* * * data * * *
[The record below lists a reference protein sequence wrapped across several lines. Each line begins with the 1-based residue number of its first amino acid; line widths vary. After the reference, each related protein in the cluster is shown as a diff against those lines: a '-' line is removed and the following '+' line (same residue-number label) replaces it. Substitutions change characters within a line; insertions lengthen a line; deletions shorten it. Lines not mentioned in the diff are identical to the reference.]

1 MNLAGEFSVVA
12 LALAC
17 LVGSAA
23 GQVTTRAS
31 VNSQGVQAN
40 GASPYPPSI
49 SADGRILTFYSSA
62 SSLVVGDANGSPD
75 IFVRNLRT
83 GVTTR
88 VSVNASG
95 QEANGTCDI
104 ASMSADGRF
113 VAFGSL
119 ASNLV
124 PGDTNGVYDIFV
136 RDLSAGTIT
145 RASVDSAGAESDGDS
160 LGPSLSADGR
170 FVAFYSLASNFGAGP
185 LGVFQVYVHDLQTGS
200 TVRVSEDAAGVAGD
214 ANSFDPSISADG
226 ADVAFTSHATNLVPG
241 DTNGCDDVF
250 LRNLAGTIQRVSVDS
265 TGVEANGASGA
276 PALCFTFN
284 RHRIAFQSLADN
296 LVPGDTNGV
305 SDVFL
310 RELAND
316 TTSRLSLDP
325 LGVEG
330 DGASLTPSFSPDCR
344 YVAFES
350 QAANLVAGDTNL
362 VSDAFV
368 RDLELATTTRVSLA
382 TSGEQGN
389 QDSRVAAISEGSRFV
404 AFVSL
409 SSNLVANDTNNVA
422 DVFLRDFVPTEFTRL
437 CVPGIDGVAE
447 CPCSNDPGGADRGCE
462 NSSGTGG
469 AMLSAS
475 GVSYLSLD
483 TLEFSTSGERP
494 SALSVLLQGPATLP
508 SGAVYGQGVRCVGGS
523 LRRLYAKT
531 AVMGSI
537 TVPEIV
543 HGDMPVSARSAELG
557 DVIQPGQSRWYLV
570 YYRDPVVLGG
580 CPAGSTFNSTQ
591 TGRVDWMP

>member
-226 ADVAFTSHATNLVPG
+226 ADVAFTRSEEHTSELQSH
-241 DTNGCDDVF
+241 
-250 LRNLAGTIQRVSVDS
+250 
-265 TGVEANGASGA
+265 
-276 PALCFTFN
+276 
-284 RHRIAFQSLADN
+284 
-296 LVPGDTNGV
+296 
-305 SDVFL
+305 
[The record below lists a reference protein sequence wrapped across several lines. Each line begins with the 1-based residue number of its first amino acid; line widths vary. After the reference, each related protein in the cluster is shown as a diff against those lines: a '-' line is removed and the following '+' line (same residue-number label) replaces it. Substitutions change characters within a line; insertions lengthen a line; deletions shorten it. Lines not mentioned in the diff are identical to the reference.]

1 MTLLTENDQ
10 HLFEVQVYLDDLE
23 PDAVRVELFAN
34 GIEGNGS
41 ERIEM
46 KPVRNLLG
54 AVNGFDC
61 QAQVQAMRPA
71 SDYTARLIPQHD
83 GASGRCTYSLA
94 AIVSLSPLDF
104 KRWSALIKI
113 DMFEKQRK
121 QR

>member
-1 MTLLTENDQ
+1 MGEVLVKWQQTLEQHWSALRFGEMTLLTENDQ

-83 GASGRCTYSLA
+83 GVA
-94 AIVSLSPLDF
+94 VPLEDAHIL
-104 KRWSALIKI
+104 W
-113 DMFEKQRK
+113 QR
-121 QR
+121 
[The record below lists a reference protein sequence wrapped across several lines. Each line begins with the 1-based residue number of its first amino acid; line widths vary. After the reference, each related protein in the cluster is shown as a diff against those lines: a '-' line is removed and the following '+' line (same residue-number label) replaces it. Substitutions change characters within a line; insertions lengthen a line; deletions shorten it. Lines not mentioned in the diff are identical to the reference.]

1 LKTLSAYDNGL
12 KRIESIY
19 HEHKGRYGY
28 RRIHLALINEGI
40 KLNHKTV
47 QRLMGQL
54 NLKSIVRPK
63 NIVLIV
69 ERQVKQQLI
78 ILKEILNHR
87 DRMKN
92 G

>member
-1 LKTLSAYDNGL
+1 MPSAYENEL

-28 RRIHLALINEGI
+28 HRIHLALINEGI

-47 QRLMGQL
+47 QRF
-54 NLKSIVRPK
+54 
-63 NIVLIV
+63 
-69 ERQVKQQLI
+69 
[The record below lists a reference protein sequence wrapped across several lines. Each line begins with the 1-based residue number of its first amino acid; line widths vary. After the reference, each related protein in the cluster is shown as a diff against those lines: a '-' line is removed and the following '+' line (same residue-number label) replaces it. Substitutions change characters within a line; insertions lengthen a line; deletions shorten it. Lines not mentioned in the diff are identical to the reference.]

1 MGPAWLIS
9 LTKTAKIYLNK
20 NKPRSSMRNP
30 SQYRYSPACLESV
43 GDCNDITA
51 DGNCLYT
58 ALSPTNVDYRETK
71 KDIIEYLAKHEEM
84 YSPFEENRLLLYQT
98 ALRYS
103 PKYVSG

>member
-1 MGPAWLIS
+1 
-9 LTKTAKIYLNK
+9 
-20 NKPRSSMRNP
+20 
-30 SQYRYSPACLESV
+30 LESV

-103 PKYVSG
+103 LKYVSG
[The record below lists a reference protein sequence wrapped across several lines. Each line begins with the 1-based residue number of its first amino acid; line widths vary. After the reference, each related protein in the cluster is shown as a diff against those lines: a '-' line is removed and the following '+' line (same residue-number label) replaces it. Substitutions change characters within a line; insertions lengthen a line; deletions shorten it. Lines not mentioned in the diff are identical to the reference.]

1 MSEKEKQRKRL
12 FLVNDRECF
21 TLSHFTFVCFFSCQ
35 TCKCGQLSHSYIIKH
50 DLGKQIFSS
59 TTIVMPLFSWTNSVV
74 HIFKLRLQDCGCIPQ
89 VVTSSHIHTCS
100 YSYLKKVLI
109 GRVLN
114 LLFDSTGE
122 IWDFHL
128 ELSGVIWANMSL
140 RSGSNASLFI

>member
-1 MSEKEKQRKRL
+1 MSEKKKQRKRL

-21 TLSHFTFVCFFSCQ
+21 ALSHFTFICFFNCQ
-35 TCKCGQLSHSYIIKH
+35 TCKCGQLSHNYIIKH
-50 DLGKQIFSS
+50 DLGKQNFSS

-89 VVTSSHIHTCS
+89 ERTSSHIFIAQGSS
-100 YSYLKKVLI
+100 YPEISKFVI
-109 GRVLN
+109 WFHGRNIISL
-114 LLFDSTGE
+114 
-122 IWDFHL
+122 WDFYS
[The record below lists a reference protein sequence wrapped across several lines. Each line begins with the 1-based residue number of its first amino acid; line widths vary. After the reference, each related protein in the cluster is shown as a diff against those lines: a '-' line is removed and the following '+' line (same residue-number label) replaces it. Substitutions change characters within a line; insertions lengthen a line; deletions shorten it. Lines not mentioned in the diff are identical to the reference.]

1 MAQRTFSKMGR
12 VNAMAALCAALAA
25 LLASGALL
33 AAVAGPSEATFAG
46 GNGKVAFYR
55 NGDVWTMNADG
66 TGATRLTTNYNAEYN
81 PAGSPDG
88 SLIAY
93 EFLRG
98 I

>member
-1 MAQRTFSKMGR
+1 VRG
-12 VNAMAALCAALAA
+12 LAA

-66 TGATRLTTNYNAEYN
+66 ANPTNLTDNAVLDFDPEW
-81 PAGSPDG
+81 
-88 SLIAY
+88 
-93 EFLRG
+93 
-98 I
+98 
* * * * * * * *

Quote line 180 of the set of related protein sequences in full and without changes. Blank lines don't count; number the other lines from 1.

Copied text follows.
-89 VVTSSHIHTCS